Big Winner of China's 4G License Award

12/09/2013 11:00 am EST

Focus: TECHNOLOGY

Jim Jubak

Founder and Editor, JubakPicks.com

The short-term winner is not necessarily the same as the long-term, writes MoneyShow's Jim Jubak, also of Jubak's Picks, who offers his picks for both, given the recent award of 4G licenses in China.

In the short-term, certainly Apple (AAPL) is the best way to play the recent award of 4G licenses in China. (Apple is a member of my Jubak's Picks portfolio.)

In the longer run, China's move to 4G—from the current homegrown 3G and 2G standards—will lead to a huge increase in highly lucrative data-heavy traffic for China Mobile (CHL), China's biggest operator, with 740 million subscribers, and, to a lesser degree, for smaller rivals China Unicom (CHU) and China Telecom (CHA). But that growth in traffic will come only after China Mobile spends heavily—$31 billion in 2014—to upgrade its network. That's about what China Mobile will spend in 2013, and a 50% increase in capital spending over its five-year average.

While Apple's iPhone works on the current 3G networks of China Unicom and China Telecom, it doesn't really work very well on China Mobile's current network. In fact, it's amazing that China Mobile has 45 million iPhone customers now, given the way that iPhone users have to cobble together a patchwork network using the company's 2G network and Wi-Fi.

You can understand the potential in 4G for China Mobile, since the company says that current iPhone customers consume about 25% more data than its current 3G customers.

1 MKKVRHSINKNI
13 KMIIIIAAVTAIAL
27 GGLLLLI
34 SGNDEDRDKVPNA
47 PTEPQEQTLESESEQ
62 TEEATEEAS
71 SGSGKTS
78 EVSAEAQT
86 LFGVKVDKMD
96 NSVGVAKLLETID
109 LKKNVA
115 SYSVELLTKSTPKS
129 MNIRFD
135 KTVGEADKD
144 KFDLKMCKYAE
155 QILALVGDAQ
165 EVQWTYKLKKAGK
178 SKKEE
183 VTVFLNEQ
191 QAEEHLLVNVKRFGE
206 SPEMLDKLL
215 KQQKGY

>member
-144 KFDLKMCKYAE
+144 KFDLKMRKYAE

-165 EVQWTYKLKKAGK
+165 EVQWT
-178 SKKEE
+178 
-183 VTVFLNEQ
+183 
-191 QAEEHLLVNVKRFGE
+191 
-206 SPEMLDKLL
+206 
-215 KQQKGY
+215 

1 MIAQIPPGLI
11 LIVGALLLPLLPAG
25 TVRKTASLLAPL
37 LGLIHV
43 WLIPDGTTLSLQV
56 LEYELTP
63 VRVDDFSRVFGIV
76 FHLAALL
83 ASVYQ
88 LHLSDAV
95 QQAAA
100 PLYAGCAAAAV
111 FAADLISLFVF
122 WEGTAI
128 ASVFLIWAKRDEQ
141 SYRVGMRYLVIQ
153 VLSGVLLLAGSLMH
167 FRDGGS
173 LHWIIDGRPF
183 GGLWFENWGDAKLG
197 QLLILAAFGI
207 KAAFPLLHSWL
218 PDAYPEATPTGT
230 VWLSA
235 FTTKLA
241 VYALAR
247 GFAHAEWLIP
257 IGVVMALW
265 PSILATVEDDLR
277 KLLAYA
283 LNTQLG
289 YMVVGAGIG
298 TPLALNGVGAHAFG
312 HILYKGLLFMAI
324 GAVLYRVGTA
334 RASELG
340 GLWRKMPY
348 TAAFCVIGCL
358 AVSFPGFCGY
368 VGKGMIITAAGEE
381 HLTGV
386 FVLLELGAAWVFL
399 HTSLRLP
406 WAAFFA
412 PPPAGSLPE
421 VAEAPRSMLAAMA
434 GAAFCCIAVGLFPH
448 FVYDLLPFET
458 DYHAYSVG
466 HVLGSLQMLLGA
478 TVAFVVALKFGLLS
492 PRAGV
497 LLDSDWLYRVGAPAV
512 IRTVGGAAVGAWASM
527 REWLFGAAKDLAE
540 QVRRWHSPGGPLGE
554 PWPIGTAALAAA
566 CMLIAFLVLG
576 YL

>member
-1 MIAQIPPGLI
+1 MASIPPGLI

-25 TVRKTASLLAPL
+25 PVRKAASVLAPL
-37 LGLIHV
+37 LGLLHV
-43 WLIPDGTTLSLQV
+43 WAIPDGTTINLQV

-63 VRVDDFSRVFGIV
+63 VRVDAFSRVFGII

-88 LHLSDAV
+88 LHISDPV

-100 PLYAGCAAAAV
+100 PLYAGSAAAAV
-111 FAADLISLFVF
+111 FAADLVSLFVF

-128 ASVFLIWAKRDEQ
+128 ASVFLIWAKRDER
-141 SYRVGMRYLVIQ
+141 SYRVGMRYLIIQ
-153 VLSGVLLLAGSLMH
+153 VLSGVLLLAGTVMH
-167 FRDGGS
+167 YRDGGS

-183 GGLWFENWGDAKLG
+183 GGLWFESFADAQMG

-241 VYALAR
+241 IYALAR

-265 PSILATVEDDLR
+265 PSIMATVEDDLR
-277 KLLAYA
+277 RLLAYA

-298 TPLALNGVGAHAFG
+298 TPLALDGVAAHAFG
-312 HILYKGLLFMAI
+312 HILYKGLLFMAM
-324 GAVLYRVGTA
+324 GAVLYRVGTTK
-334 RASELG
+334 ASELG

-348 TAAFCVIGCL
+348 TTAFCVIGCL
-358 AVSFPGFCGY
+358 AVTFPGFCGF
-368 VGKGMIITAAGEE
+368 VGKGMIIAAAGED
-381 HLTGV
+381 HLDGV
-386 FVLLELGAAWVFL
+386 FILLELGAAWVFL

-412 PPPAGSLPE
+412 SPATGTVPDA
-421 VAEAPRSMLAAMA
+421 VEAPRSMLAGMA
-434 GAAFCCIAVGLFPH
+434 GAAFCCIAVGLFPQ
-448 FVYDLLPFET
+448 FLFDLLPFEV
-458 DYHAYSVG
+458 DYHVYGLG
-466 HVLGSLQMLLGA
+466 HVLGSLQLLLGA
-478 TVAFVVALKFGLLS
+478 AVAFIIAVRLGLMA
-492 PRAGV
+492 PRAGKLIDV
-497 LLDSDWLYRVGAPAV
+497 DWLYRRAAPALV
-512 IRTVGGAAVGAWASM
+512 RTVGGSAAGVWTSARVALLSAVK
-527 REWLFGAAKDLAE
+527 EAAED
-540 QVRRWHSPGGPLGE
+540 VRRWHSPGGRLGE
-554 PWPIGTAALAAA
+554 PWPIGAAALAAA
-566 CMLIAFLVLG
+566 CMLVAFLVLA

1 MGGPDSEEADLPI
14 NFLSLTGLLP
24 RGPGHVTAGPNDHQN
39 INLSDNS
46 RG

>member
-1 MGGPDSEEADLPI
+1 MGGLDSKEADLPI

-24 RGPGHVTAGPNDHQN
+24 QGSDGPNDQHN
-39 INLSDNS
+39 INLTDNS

Apple shares have surged repeatedly in recent days, on rumors that the company will finally sign a deal with China Mobile, after more than a decade of negotiation. The award of 4G licenses brings that likelihood close—although China Mobile has denied every recent rumor of a deal.

And since Apple won't be the company spending $31 billion a year on upgrading its network, I'd guess that the announcement, when it finally comes, will be a bigger deal for the iPhone vendor than for the cell phone operator.

Especially because getting access to 740 million customers would be a significant rejoinder to Wall Street voices asking “So, where's the growth?” about Apple.

Full disclosure: I don't own shares of any of the companies mentioned in this post in my personal portfolio. When in 2010 I started the mutual fund I manage, Jubak Global Equity Fund, I liquidated all my individual stock holdings and put the money into the fund. The fund may or may not now own positions in any stock mentioned in this post. The fund did own shares of Apple as of the end of June. For a full list of the stocks in the fund as of the end of June see the fund's portfolio here.

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